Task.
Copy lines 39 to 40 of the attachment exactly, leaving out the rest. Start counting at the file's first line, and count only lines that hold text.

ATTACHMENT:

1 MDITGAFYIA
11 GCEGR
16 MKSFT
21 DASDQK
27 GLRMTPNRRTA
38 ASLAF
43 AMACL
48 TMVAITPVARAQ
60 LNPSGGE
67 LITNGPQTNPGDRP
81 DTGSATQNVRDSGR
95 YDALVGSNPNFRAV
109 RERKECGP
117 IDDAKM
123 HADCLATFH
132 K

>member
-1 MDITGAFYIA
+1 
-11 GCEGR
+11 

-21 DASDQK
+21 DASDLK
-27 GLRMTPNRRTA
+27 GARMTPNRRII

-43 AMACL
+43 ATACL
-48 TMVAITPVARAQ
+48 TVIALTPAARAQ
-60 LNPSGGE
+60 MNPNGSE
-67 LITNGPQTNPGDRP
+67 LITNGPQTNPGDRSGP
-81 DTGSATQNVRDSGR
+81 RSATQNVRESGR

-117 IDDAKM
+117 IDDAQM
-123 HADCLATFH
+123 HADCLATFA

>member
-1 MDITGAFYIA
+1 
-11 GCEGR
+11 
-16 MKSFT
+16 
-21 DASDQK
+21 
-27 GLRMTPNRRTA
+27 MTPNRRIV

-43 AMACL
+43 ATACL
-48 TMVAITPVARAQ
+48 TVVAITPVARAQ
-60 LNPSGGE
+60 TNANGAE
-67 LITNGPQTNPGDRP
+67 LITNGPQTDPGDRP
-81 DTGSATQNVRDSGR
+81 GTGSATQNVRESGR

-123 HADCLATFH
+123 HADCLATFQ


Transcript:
+123 HADCLATFA

>member